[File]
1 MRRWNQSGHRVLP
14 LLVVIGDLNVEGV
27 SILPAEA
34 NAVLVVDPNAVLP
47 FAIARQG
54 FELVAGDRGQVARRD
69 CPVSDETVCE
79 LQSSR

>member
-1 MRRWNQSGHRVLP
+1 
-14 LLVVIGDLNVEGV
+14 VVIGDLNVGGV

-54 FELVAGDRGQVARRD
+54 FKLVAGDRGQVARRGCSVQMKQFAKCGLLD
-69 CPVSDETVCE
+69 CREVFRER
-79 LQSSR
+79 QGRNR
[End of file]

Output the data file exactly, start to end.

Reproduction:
1 MRRWNQSGHRVLP
14 LLVVIGDLNVEGV
27 SILPAEA
34 NAVLVVDPNAVLP
47 FAIARQG
54 FELVAGDRGQVARRD
69 CPVSDETVCE
79 LQSSR

>member
-1 MRRWNQSGHRVLP
+1 
-14 LLVVIGDLNVEGV
+14 VVIGDLNVGGV

-54 FELVAGDRGQVARRD
+54 FKLVAGDRGQVARRGCSVQMKQFAKCGLLD
-69 CPVSDETVCE
+69 CREVFRER
-79 LQSSR
+79 QGRNR